Over the past several months I’ve been working closely with our Division leadership and staff to determine the direction of The Plastics Division. Throughout this process, the same question keeps coming back to me – “Can the Plastics Division be all things to all plastics recyclers?”
The reason for the question is that scrap plastic is found in every recycling facility in one form or another. Whether you’re a metals recycler processing automobiles and other industrial scrap, a MRF processing curbside materials, or a paper recycler collecting and processing plastic film, each type of plastic requires a different strategy to process and market successfully. This may make each of these recyclers to approach plastics differently and require something from the Division unique to that resin.
And while different plastics may need to be handled differently, the common thread throughout all of these materials is the need to have a comprehensive set of plastic scrap specifications to help with the buying and selling of them. It is these specifications and the Division’s work on developing them that binds all of us together. It is the common language of our business and can help us continually add new types of plastics to our scrap stream. This week in Salt Lake City at the Fall Board and Governance meetings, we’ll complete our work on the development of post-consumer plastics (bulky rigids, PET bottles, LDPE film, etc.) when we submit our newly revised post-consumer scrap specifications to the ISRI Board of Directors. The development of these specifications was a long time coming and helps to provide clarity for the industry. We worked with the Association of Plastics Recyclers to ensure these specs accurately reflect what is being bought and sold in the marketplace. With these scrap specifications complete, we’ll turn to post-commercial grades of plastic such as PVC from vinyl siding and windows, polycarbonates, and engineered plastics. This task will be ongoing and will require the expertise of our members that work with these types of plastic. ISRI’s scrap specifications are the gold standard for the other commodities ISRI represents, and once completed the plastic scrap specs will be as well.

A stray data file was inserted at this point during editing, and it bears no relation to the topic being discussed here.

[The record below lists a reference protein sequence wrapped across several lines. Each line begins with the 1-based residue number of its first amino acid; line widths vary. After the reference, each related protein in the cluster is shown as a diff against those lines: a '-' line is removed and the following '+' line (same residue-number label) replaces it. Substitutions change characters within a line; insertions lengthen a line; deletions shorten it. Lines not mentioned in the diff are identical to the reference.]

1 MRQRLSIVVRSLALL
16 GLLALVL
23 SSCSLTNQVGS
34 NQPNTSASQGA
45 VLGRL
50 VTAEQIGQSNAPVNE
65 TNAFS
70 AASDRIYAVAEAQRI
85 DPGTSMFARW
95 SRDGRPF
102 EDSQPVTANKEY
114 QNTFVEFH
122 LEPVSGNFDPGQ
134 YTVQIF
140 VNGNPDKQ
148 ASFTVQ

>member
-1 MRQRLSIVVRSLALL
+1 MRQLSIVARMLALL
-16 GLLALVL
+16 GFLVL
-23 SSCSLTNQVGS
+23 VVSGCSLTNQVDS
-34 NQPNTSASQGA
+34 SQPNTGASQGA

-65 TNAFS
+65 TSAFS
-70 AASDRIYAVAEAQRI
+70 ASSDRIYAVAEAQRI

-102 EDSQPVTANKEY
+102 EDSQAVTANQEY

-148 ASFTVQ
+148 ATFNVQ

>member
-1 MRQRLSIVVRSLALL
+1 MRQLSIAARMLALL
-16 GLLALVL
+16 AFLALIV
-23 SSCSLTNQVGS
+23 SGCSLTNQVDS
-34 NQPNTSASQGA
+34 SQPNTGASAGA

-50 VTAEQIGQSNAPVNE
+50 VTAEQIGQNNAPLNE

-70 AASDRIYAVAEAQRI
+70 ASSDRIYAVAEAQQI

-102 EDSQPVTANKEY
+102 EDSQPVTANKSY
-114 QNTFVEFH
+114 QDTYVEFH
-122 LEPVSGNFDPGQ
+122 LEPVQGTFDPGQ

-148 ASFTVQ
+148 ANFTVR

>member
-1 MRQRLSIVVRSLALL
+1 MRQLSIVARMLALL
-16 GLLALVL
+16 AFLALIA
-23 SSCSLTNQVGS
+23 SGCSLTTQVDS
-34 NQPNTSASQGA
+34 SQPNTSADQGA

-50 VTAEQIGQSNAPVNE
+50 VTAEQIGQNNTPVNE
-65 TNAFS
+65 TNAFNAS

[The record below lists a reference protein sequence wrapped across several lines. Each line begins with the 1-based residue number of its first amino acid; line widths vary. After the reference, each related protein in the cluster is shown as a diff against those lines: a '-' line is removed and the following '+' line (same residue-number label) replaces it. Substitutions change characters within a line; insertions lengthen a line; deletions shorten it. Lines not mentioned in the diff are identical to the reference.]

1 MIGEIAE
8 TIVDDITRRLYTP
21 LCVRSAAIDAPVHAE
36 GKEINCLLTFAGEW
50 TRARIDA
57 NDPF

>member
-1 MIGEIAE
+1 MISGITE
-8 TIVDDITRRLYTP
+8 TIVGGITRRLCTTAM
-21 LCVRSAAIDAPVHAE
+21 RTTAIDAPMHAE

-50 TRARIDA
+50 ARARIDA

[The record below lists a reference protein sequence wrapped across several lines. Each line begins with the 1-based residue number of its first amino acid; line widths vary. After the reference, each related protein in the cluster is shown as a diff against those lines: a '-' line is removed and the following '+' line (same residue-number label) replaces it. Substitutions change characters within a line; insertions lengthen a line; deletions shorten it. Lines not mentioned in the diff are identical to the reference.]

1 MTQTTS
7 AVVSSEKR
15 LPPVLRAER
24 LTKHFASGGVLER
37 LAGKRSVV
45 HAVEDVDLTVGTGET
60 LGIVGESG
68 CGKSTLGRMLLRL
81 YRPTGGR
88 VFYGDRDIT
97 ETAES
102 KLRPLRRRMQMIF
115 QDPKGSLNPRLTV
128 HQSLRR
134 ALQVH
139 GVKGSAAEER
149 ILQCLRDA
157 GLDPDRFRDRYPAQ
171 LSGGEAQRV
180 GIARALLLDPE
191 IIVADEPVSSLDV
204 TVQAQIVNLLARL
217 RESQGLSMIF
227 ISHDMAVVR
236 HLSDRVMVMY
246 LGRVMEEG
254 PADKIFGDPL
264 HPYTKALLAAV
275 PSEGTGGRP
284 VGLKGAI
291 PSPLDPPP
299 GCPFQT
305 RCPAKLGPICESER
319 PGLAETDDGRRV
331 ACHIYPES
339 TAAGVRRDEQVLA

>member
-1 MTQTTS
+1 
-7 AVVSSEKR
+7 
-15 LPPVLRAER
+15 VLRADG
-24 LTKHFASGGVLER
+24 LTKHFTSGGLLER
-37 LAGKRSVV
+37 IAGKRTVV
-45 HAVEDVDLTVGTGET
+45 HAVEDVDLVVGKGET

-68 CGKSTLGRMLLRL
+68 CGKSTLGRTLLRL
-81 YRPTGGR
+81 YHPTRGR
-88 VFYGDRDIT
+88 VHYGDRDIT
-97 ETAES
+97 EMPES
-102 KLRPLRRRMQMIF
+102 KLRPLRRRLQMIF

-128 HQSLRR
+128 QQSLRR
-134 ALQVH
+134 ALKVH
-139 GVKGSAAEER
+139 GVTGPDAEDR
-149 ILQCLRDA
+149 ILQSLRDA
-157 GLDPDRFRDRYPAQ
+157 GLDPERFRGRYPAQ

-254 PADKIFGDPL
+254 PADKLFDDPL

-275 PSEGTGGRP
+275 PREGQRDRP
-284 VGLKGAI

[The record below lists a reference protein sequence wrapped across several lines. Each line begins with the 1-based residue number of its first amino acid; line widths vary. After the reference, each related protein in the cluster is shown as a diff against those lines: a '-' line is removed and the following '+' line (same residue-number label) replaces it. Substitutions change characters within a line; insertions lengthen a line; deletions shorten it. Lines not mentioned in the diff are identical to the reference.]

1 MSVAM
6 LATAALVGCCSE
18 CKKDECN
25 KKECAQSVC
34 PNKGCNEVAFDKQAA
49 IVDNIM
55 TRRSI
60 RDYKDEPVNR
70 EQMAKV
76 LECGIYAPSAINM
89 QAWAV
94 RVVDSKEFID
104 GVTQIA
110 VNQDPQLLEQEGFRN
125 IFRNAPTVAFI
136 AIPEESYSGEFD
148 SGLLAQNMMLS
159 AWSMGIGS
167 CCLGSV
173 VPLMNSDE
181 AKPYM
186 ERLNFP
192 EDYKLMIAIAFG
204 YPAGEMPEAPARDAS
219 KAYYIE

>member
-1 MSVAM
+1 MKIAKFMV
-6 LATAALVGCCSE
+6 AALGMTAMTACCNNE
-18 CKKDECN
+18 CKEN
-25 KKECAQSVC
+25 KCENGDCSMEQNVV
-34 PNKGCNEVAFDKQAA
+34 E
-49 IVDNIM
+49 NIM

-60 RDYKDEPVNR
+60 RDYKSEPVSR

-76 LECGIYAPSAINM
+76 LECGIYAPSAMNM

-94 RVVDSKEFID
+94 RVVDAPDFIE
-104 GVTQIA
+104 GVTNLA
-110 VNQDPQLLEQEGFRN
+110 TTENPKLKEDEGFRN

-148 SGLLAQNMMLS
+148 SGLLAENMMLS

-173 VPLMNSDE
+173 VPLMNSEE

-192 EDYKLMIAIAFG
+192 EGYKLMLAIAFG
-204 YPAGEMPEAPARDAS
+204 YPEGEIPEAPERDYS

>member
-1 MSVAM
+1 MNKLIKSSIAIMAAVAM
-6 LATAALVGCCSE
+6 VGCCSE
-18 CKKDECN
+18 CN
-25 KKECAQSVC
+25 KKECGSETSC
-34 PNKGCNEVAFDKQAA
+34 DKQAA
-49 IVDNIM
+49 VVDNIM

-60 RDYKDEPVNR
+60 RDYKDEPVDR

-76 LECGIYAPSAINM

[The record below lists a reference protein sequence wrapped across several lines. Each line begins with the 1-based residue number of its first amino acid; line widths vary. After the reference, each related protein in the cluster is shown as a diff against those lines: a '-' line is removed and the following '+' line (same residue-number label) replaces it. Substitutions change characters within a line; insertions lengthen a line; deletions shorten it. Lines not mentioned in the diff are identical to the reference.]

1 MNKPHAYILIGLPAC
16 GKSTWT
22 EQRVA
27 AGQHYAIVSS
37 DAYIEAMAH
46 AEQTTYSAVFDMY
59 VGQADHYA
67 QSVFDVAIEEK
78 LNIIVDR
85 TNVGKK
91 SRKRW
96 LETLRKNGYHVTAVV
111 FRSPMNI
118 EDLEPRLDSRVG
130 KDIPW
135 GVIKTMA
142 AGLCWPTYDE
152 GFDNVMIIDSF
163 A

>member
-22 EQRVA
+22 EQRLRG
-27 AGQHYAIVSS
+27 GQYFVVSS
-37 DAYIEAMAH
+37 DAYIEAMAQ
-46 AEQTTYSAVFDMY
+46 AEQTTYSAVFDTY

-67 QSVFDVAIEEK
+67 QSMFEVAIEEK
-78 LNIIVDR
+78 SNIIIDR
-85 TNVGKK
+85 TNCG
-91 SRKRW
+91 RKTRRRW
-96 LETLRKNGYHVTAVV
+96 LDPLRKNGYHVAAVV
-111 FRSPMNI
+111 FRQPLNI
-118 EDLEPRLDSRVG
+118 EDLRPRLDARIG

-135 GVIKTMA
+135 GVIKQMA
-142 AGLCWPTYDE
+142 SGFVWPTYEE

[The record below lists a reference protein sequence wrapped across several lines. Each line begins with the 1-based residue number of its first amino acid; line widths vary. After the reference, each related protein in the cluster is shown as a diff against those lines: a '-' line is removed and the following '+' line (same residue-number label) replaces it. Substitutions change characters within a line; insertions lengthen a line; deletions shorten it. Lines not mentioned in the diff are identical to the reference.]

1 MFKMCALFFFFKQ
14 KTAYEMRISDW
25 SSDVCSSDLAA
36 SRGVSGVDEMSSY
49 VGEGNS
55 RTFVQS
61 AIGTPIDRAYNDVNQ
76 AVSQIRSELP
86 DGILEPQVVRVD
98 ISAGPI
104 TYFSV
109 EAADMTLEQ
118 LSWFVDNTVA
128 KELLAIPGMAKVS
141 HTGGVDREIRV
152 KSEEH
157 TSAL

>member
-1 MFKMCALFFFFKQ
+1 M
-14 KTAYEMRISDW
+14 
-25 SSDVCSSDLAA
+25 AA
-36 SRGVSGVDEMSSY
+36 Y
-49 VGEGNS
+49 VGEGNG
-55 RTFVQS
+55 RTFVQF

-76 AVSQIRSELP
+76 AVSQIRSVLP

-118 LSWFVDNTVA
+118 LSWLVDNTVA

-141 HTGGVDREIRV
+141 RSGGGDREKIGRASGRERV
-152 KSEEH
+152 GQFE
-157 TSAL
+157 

Outside of scrap specifications, ISRI’s Plastic Division will play a leadership role in representing plastic recyclers by working with other stakeholders. ISRI is a member of the North American Plastic Recycling Alliance. This coalition of plastics associations represents the entire plastics value chain, from the resin suppliers, manufacturers and brand owners to recyclers. Working with all of these groups in concert, we will help set the communication agenda and ensure that any messages sent to the public about plastics has a strong recycling component. ISRI is also working with W.R.A.P, a coalition that is focused on making sure that plastic film (stretch wrap, grocery bags, etc.) is recycled properly.
Finally, the Plastics Division will continue to support its members by ensuring that plastic recyclers have the educational tools necessary to understand more about the plastics they handle and those they may want to add to their scrap stream. ISRI’s Convention, April 22-27 in New Orleans, will once again play host to the Plastics Business and Operations Summit. This comprehensive two-day event housed within the Convention will provide 12 hours of educational programming spread across two full days. These include a comprehensive markets report that will focus on the interconnectedness between virgin and recycled resin pricing. Other workshops will discuss plastics identification, how to implement a bale audit to ensure the quality of the material, and what to consider when adding new plastics to your current materials stream. All in all, this Summit will provide you with important information you can bring back to your facility and implement right away.
So how does a Division become all things to all people? By having the participation of many different points of view and all working towards the same goal. With your help, ISRI’s Plastics Division can ensure that no matter what type of plastic you handle, tools will be developed to fulfill that need.
Maite Quinn, Chair
ISRI Plastics Division